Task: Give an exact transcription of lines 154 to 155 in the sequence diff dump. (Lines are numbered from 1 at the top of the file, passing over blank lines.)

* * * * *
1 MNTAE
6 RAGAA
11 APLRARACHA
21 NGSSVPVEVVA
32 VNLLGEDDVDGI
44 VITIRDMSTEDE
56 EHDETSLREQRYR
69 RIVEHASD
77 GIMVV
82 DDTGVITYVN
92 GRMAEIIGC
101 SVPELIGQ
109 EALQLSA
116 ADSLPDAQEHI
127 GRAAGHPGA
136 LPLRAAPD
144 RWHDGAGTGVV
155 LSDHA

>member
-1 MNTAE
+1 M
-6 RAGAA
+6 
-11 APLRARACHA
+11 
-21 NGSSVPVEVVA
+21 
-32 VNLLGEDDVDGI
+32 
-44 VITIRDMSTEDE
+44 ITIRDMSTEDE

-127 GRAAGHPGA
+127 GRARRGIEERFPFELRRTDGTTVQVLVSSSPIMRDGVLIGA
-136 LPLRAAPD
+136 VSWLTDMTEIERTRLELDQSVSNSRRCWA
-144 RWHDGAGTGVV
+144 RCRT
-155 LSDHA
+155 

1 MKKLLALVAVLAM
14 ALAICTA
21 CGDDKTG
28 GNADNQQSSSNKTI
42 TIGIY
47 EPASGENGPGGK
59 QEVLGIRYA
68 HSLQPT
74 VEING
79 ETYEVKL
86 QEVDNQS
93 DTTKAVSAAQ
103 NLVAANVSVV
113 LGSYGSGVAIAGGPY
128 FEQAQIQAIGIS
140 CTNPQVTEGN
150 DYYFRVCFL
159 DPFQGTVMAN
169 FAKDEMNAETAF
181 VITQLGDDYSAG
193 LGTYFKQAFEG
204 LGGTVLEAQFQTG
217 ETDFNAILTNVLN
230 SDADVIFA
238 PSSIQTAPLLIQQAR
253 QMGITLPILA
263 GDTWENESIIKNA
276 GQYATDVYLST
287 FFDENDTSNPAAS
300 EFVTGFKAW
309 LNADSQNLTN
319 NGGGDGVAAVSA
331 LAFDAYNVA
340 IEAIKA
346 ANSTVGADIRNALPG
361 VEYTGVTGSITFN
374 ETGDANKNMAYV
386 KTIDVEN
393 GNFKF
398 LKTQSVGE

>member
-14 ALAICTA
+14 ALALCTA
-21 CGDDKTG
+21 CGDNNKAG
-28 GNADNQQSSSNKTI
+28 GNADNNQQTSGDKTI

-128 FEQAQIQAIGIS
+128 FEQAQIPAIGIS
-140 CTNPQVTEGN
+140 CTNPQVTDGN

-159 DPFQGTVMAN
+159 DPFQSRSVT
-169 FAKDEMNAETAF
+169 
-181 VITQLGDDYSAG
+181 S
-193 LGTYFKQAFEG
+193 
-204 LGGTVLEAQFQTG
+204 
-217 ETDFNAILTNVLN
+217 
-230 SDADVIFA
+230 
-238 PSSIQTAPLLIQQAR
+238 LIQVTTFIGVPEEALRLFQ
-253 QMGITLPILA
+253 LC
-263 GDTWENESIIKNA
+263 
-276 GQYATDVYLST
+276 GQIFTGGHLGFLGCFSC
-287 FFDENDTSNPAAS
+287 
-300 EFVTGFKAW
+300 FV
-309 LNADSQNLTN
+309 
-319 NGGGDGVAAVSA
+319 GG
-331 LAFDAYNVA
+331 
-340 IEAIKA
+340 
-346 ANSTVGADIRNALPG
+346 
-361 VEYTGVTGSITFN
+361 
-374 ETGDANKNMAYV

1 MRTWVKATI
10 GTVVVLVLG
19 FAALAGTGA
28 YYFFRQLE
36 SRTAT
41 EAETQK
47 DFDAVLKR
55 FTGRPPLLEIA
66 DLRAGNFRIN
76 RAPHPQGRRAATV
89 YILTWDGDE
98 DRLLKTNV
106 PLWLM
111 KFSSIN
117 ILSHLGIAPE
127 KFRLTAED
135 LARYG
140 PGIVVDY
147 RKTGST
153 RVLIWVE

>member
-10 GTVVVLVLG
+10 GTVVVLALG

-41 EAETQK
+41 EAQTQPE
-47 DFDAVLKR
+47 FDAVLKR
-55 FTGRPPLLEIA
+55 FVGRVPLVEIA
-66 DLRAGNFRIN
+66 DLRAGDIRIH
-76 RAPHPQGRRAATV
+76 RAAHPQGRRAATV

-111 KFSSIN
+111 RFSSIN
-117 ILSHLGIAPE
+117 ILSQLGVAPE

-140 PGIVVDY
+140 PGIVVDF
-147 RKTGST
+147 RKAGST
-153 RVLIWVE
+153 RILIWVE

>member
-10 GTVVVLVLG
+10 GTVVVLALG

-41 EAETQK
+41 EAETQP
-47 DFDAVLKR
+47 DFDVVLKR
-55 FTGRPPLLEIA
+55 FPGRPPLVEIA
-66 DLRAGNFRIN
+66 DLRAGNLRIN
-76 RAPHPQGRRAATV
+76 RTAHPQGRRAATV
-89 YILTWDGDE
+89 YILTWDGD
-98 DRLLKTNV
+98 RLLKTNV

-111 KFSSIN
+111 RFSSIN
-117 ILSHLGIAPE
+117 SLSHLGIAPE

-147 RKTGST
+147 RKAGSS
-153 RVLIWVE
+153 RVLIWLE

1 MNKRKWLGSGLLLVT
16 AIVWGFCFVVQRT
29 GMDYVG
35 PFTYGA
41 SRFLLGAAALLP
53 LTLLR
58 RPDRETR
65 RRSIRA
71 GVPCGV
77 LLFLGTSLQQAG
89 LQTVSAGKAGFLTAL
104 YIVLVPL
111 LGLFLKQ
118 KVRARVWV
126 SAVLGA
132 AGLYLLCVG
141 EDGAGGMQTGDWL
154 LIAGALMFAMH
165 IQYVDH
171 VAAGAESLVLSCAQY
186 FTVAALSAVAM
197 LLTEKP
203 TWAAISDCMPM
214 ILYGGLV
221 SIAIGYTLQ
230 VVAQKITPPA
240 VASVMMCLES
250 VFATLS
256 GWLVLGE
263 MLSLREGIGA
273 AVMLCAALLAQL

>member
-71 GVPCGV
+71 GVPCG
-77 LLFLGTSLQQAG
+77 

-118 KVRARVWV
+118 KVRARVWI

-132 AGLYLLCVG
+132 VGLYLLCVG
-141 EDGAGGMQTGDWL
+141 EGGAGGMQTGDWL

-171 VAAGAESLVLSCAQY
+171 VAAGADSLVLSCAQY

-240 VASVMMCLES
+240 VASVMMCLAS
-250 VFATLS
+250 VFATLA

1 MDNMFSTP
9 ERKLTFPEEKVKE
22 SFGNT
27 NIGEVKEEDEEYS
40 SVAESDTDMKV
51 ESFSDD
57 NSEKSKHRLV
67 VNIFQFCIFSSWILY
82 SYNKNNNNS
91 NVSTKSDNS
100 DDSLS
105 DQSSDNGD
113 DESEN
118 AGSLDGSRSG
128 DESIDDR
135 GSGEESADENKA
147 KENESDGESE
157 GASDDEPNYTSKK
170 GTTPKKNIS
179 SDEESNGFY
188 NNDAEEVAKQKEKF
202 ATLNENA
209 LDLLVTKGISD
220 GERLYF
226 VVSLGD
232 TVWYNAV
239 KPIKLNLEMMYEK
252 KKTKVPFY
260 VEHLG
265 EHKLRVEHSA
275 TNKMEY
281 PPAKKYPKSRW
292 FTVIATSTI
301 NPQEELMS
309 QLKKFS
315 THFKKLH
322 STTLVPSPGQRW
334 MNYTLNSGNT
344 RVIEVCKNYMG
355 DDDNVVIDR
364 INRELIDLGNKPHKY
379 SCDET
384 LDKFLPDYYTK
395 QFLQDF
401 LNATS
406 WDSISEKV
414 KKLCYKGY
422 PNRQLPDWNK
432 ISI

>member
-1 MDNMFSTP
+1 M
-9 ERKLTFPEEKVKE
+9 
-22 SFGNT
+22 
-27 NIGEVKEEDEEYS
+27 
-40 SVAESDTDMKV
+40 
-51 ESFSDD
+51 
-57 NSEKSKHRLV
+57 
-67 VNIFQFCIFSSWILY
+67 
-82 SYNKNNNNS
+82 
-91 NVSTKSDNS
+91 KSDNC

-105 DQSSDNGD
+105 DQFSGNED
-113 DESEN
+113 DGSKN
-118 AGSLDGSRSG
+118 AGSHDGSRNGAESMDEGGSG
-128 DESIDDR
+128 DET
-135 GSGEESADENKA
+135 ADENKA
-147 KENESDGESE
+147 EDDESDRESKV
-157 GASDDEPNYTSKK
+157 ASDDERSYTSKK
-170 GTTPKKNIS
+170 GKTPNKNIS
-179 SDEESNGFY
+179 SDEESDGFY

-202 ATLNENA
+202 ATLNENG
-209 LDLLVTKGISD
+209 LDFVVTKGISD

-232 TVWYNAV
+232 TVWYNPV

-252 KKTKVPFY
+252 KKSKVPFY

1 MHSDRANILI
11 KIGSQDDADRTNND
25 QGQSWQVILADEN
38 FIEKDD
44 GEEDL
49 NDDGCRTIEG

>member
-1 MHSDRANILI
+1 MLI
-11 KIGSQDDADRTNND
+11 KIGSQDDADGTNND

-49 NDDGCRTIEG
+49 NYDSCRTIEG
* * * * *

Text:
+41 EAQTQPE
-47 DFDAVLKR